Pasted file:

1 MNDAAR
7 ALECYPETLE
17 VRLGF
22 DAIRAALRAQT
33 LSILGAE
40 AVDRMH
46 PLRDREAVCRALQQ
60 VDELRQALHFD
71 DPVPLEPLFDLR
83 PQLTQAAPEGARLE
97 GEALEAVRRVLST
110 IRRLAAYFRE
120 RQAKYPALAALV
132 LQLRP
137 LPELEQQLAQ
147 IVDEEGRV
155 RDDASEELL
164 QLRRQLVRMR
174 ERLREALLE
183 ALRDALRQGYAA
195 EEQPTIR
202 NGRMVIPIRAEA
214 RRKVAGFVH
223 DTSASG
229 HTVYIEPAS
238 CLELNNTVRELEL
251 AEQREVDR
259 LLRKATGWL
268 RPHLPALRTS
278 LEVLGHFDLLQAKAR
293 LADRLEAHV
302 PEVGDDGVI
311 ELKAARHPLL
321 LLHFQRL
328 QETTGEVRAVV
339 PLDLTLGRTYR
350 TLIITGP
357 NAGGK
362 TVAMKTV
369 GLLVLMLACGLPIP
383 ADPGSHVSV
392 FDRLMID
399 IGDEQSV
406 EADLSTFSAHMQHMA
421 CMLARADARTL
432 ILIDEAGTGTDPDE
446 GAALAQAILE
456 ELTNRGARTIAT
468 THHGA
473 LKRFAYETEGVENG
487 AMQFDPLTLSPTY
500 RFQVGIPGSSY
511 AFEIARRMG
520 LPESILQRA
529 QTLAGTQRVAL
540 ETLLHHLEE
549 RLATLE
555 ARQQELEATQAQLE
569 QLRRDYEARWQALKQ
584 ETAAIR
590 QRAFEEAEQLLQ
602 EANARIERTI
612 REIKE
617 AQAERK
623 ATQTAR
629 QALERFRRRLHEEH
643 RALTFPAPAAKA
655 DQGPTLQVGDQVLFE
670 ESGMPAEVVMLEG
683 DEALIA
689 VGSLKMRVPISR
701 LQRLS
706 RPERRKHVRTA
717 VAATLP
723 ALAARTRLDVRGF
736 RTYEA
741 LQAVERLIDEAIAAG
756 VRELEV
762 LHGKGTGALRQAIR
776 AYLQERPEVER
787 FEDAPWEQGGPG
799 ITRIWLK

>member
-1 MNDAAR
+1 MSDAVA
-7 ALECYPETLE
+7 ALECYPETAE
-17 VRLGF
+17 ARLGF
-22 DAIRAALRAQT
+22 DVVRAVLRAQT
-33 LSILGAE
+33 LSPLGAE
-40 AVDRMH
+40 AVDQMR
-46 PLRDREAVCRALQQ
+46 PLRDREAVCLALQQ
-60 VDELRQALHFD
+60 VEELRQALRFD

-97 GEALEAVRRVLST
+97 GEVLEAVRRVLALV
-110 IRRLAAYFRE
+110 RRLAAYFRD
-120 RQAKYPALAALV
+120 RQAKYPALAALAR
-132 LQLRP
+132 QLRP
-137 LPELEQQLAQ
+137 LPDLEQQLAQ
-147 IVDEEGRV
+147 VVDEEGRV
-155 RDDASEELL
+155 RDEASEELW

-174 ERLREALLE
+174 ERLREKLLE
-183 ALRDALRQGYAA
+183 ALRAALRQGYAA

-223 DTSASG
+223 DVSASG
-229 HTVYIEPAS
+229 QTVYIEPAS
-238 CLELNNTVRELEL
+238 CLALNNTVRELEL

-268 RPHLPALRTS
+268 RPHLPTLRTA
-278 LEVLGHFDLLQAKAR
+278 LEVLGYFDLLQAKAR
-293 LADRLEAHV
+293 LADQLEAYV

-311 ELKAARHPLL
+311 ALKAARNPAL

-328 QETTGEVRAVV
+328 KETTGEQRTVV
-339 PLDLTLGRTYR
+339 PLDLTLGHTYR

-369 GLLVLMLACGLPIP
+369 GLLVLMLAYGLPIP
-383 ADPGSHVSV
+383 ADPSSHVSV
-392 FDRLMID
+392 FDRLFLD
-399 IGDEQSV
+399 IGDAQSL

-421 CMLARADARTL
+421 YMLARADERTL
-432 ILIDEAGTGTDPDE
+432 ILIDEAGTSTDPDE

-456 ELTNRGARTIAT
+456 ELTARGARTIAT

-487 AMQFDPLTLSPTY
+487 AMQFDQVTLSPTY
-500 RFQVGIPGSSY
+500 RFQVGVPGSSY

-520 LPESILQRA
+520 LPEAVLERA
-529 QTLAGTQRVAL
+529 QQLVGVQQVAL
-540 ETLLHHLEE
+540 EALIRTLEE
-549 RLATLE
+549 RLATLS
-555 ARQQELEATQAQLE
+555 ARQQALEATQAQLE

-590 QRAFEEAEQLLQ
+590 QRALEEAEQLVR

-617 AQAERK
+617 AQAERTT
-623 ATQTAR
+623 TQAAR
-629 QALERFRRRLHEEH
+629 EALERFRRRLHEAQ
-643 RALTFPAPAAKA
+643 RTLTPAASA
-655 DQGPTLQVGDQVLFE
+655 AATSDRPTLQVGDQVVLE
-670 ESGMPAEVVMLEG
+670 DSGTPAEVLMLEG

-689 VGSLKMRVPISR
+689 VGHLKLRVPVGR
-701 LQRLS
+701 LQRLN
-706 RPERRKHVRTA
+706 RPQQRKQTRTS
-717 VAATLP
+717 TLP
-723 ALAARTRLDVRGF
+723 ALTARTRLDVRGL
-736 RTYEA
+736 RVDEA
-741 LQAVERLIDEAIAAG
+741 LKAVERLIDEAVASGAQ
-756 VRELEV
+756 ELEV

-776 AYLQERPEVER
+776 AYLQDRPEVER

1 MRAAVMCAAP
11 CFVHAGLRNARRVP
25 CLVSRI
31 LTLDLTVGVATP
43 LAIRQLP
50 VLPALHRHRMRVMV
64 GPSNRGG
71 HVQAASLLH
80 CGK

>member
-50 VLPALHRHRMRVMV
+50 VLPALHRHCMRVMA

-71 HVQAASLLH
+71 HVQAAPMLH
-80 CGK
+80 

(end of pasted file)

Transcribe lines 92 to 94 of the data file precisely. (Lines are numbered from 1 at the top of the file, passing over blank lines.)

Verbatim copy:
-33 LSILGAE
+33 LSPLGAE
-40 AVDRMH